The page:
Governor Martin O’Malley today announced the opening of a competitive process through which local governments, community groups, non-profit organizations, academic institutions and private enterprises may apply for local implementation grants from the Chesapeake and Atlantic Coastal Bays 2010 Trust Fund. Under Governor O’Malley’s leadership, the Fund was created during the 2007 special session of the General Assembly to help restore the health of the Chesapeake Bay.
“After 25 years of dedicated effort to restore the Chesapeake and Coastal Bays, it is clear that Maryland and our partners have not achieved our goal and a new approach is needed if we want to ensure healthy, productive Bays for our children and grandchildren,” said Governor O’Malley. “The people of Maryland have entrusted us to utilize these special funds for implementation of the most cost-effective restoration and pollution prevention efforts, so that we can realize meaningful, measurable results in the local streams and rivers that most impact the Bays’ health.”
“Thanks to Governor O’Malley, and to those who advocate for our Bay and the environment, we have new resources through the Chesapeake Bay 2110 Trust to address issues that challenge the health of the Chesapeake Bay,” said Delegate Maggie McIntosh, Chair of the House Environmental Matters Committee. “This fund has been a long time legislative priority for the Environmental Matters Committee, we are pleased to have been a partner in it’s creation.”
The request for proposals (RFP) process is designed to leverage available funding for non-point source restoration projects that will result in measurable water quality improvements within one to three years through nutrient and sediment pollution reduction. Projects expected to have the greatest nutrient reduction benefit within high priority watersheds that include local government and multiple organizations as partners will be given priority consideration for funding.
“This is a very exciting step forward for Bay improvement. We now have permanent funding for effective pollution reduction practices so that we will actually see improved water quality in the Bay and rivers.” said Chesapeake Bay Foundation Maryland Executive Director Kim Coble.
Competitive grants will encourage specific geographic targeting, clustering of multiple projects and strategies to maximize results, and restoration efforts that combine cost-effective best management practices throughout local watersheds.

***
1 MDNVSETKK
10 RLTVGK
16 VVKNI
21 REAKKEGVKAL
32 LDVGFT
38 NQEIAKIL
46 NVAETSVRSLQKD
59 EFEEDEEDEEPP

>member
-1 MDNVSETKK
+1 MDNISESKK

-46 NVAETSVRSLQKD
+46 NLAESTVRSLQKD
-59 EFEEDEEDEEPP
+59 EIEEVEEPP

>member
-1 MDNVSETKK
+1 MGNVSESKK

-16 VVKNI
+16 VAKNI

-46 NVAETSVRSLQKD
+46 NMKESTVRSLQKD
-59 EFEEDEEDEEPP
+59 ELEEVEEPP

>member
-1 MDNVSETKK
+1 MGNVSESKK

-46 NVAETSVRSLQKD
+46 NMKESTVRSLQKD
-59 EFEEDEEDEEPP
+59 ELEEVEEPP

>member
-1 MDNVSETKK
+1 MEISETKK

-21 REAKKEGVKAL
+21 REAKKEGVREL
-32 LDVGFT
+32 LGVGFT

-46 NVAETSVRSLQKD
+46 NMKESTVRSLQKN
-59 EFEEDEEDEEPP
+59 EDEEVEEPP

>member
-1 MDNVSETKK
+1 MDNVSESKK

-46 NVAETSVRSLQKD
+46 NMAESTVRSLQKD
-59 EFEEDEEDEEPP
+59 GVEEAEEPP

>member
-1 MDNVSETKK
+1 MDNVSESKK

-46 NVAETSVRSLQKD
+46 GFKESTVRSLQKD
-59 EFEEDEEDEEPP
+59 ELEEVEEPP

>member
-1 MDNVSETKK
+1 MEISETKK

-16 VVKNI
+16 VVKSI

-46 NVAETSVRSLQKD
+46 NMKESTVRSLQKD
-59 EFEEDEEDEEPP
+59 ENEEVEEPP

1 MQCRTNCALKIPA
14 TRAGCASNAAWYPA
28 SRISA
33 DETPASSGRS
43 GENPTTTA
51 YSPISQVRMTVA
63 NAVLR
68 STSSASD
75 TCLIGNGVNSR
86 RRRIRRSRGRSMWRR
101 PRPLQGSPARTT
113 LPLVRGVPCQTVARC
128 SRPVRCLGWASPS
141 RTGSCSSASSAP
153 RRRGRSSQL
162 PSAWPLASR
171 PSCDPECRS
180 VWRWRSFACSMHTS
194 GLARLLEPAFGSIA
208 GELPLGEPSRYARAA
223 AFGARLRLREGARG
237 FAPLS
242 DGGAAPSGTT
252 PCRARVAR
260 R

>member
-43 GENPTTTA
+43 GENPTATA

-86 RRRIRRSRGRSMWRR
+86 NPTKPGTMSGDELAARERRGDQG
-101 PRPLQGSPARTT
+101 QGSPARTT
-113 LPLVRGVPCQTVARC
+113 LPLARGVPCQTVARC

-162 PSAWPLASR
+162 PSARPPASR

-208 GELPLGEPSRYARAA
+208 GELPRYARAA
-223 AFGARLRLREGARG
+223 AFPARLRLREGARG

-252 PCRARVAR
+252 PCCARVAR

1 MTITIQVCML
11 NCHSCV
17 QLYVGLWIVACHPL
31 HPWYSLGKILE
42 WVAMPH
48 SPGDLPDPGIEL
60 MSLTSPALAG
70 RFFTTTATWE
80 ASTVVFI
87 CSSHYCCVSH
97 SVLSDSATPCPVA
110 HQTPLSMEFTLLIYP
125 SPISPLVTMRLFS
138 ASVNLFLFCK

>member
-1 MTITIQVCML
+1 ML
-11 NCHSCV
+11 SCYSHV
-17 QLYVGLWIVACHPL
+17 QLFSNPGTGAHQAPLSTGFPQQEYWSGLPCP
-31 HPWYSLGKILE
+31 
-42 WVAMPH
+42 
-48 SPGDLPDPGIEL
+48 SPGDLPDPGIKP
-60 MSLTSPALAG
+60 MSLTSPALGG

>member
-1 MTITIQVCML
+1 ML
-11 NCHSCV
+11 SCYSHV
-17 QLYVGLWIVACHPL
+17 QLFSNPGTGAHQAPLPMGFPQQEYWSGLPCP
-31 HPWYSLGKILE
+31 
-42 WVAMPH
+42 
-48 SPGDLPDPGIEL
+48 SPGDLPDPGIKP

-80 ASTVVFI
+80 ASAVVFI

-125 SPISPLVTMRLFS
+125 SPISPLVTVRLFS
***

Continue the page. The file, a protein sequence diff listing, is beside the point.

“Targeting available resources at a scale that science tells us will have a measurable result represents a new approach to Bay restoration,” said Maryland Department of Natural Resources Secretary John R. Griffin.
“We thank Governor O’Malley for assuring funding assistance to local governments like Montgomery County who are working hard to reduce stormwater and other water quality impacts from suburban and urban areas,” said Robert Hoyt, Director of the Montgomery County Department of Environmental Protection. “The innovative funding through the Chesapeake Bay 2010 Trust Fund not only makes dollars available, but it does it in a way that will help local governments leverage other dollars, support existing and create new partnerships with key stakeholders, and implement comprehensive watershed-based solutions.”
Through Governor O’Malley’s BayStat Initiative, Maryland has identified high, medium and low priority watersheds based on current water quality conditions and modeled nitrogen loads to the Chesapeake Bay from each watershed. For fiscal years 2009 and 2010, priority consideration will be given to projects located in small (30,000 acres or less) watersheds of the lower Eastern Shore, Choptank River, upper Eastern Shore, lower western shore and Patuxent River. Identified high priority sub-watersheds include the Corsica River, Langford Creek, Little Patuxent River, lower Chester River, lower Choptank River, Magothy River, lower Patuxent River, Sassafras River, Severn River, South River, Southeast Creek, Stillpond Fairlee, and Wye River.
“It is promising to see such a strong focus on inter-jurisdictional cooperation and clear, measurable goals for these implementation grants,” said Jennifer Dindinger, Chair of the Choptank River Tributary Team. “Encouraging a watershed approach to water quality management is the key to cleaning up our streams and rivers and this program will go a long way toward achieving that goal.”
The State will accept proposals through August 29, 2008. Proposals will be reviewed by an independent scientific advisory panel comprised of scientists, educators, planners, environmental advocates and policy experts. Final grants will be announced in October 2008.
During the 2008 session of the Maryland General Assembly, Governor O’Malley secured $25 million for fiscal year 2009 implementation of the Chesapeake and Atlantic Coastal Bays 2010 Trust Fund, all of which will be targeted to practices and areas which the best science available indicates will result in the greatest possible water quality improvements. Through Governor O’Malley’s BayStat Initiative, Trust Fund grants will be publicly reviewed, held accountable for measurable results, and adapted as need to maximize success. A similar RFP for fiscal year 2011 will be released in early 2009.
The full request for proposal and additional information including a map of identified priority watersheds is available online at http://www.baystat.maryland.gov/trustfund.
In addition to the Trust Fund and BayStat Initiatives, Governor O’Malley recently strengthened Maryland’s critical areas law to better protect from development the most environmentally sensitive and significant lands within Maryland’s Chesapeake and Coastal Bays watersheds.
June 5, 2008